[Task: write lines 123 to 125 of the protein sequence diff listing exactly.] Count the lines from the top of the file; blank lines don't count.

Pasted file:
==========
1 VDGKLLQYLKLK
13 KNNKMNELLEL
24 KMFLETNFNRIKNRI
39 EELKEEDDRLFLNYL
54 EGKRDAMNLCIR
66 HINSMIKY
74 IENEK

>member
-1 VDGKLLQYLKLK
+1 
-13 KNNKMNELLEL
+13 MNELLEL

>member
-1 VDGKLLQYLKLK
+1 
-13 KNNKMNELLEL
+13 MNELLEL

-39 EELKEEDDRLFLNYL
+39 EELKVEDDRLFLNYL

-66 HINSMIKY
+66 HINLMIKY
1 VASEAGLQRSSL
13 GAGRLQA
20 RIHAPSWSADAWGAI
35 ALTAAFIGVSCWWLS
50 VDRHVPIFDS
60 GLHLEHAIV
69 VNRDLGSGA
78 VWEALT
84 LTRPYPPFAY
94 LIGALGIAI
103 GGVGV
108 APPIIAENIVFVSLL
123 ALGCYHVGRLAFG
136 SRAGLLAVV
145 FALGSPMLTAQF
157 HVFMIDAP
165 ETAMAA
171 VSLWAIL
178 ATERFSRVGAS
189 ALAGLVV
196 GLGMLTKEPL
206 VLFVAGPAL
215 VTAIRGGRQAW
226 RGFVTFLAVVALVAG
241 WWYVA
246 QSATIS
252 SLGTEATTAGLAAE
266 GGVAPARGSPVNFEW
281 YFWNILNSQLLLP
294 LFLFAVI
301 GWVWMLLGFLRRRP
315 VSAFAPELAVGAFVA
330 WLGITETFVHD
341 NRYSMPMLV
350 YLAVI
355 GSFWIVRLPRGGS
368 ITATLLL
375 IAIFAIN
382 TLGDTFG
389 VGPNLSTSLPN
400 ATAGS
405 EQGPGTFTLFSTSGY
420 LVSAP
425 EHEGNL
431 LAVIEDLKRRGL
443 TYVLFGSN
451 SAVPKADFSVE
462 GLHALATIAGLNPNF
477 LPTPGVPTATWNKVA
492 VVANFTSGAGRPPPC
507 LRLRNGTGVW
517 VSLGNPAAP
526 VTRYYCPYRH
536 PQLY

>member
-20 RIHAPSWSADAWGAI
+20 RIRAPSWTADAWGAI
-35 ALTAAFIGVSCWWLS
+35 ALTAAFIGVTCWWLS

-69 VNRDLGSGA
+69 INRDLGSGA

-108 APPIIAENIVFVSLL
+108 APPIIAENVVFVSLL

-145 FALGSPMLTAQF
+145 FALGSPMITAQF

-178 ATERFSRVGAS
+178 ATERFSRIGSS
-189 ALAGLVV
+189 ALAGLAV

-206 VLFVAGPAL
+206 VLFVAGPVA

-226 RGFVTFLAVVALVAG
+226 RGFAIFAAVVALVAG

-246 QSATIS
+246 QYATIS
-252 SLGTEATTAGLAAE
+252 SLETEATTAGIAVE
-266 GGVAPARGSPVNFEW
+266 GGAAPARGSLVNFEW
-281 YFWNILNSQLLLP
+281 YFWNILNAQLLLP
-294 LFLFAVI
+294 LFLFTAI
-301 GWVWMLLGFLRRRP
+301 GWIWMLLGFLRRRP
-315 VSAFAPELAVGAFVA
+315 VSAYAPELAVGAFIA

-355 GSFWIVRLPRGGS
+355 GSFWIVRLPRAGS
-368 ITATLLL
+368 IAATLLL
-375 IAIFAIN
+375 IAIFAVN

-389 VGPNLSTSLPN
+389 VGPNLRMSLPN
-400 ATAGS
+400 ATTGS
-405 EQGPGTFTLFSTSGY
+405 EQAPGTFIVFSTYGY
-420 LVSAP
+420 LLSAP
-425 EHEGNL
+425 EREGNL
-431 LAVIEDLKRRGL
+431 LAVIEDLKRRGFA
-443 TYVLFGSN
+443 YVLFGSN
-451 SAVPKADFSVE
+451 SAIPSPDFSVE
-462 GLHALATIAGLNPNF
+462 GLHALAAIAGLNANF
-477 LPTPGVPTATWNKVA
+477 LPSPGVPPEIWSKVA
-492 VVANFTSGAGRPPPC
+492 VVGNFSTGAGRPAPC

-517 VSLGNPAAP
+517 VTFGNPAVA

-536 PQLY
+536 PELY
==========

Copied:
-425 EHEGNL
+425 EREGNL
-431 LAVIEDLKRRGL